The Bio-Medical Library is pleased to host Native Voices: Native Peoples’ Concepts of Health and Illness, which examines concepts of health and medicine among contemporary American Indians, Alaska Natives, and Native Hawaiians.
The traveling exhibit, produced by the National Library of Medicine, explores the connection between wellness, illness, and cultural life through a combination of interviews with Native people, artwork, objects, and interactive media.
The exhibit features interviews and works from Native people living on reservations, in tribal villages, and in cities.
- Native views of land, food, community, earth/nature, and spirituality as they relate to
- the relationship between traditional healing and Western medicine in Native communities;
- economic and cultural issues that affect the health of Native communities;
- efforts by Native communities to improve health conditions;
- and the role of Native Americans in military service and healing support for returning Native veterans.
The following events are being held in partnership with the U of MN Circle of Indigenous Nations.
Canceled – Art Exhibit: Spirit of Eagles featuring the artwork of Chholing Taha
In this Art@Bio-Med exhibit, Chholing Taha tells stories through paintings and Native American textiles such as shawls, blankets, and hoods. The focus of her work is on beauty, harmony, healing, life, and redemption – for humans as well as the rest of nature under human affect.
Canceled – Opening song and lecture with performance by Randy “Ozaawaagwaneyaash” Gresczyk and lecture by Linda Frizzell, PhD
An opening song will be presented by Randy “Ozaawaagwaneyaash” Gresczyk, and will be followed by a lecture by Linda Frizzell, PhD that will feature a brief history of Native health and an overview of the U of M School of Public Health’s work to address historical health inequities of American Indians and Alaska Natives.
Canceled – Lecture: Gardens and Mental Health: an Indigenous Survivors Perspective by Cante Suta-Francis Bettelyoun with introduction by Jody Gray
Cante Suta-Francis Bettelyoun will discuss Indigenous versus western views of health. He will describe how gardening plays an important role in mental health care through his own healing experience of mental illness that developed from childhood trauma. Cante Suta will discuss the roles that taking care of the soil and plants and using these foods/medicine have become beneficial “tools” in helping balance his disease. Cante Suta encourages the open discussion of mental illness to eliminate the stigma surrounding this category of diseases. A brief presentation at the beginning will lead into a group discussion. Questions throughout the discussion are encouraged.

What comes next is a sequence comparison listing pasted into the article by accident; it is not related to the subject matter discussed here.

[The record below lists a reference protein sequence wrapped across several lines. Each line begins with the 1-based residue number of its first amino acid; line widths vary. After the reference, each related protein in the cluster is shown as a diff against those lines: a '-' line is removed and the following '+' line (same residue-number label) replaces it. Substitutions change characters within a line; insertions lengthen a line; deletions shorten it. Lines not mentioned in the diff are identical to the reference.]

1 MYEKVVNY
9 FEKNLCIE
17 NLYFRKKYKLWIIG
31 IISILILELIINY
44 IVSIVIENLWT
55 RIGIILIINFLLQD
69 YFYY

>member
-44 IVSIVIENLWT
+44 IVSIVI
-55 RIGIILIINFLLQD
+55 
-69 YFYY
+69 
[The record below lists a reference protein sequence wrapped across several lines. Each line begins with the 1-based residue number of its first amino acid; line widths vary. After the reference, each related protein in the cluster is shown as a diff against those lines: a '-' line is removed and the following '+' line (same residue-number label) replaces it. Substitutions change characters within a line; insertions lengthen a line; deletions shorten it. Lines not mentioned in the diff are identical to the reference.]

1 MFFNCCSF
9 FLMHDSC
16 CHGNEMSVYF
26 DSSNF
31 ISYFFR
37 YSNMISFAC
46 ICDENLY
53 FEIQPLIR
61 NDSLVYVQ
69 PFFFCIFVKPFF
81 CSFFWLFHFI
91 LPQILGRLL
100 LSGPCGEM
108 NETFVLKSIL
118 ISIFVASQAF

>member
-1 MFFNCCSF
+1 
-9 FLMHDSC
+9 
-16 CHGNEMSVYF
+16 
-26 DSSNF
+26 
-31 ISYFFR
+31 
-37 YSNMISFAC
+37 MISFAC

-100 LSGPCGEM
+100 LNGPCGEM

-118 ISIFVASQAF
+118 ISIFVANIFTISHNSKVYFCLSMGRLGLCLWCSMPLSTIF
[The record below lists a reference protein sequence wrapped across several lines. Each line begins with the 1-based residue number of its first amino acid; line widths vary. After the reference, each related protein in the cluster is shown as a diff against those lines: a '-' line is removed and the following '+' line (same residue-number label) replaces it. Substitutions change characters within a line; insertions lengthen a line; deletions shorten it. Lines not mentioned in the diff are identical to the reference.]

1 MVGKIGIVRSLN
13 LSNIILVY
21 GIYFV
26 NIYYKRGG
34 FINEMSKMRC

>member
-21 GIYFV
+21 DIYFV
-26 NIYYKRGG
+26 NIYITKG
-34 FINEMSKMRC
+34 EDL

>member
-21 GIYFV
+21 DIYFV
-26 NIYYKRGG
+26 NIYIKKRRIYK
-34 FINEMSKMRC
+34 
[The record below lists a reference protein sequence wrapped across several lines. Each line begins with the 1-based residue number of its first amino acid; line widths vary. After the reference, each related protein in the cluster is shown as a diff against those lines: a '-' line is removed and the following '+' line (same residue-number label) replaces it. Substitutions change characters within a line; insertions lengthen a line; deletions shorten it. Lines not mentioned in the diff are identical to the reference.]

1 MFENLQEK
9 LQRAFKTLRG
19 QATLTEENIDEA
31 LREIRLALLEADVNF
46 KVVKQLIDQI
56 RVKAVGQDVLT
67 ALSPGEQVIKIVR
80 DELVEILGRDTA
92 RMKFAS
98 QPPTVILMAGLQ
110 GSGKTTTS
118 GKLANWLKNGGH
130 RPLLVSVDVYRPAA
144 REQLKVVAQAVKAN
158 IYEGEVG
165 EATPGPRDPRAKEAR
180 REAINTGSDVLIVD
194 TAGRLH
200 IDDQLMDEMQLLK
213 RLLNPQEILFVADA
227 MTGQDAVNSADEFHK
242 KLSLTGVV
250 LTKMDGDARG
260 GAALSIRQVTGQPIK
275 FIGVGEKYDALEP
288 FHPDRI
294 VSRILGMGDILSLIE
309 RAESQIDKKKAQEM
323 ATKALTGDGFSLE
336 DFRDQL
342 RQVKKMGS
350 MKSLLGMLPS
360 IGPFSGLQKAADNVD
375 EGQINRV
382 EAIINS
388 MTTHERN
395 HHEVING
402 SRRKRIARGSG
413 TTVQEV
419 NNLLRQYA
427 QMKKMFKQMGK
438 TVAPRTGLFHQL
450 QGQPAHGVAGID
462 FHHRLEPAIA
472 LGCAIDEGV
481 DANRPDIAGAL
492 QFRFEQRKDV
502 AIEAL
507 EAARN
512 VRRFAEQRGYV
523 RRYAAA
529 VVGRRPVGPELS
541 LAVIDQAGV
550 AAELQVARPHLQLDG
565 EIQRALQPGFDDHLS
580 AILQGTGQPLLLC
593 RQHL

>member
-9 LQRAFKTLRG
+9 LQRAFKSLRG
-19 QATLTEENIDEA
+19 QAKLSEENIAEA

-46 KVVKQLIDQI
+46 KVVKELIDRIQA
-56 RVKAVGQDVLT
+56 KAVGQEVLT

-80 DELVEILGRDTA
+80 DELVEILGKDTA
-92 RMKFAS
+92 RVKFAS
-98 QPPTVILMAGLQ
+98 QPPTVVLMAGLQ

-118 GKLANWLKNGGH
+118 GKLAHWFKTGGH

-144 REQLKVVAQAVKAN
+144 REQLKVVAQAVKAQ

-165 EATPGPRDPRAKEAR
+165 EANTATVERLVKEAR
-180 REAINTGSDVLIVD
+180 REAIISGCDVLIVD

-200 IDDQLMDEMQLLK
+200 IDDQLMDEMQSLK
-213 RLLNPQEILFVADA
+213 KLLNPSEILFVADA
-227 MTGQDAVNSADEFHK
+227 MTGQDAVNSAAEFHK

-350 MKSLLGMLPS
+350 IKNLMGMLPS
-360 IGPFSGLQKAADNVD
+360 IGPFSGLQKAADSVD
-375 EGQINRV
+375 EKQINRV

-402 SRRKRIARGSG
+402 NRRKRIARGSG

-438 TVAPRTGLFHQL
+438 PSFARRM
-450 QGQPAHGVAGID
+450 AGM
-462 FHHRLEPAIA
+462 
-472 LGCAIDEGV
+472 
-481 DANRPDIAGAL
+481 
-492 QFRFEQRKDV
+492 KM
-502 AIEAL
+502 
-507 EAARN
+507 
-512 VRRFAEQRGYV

Canceled – Lecture: Native health and wellness by Mary Owen, MD
This lecture by Mary Owen, MD will discuss the many different ways that Native people perceive health and wellness, given how many different communities we come from and our varied degrees of acculturation.
Canceled – Tour: Native American Medicine Gardens by Cante Suta-Francis Bettelyoun
Established in 2003 by Dr. Barbara Graham, Sicangu Lakota Director of the (then) Woodlands Wisdom Confederation, the 4,187 square foot Medicine Gardens were originally intended to bring awareness to links between nutrition and health among Indian people related to health disparities. The Medicine Gardens provide a natural, organic, welcoming, and experiential setting for Native students, staff, faculty and community members to learn about the importance of integrating Native culture into all aspects of life, including food, health, and food sovereignty.
The U.S. National Library of Medicine (NLM) developed and produced Native Voices: Native Peoples’ Concepts of Health and Illness. The American Library Association (ALA) Public Programs Office, in partnership with NLM, tours the exhibition to America’s libraries.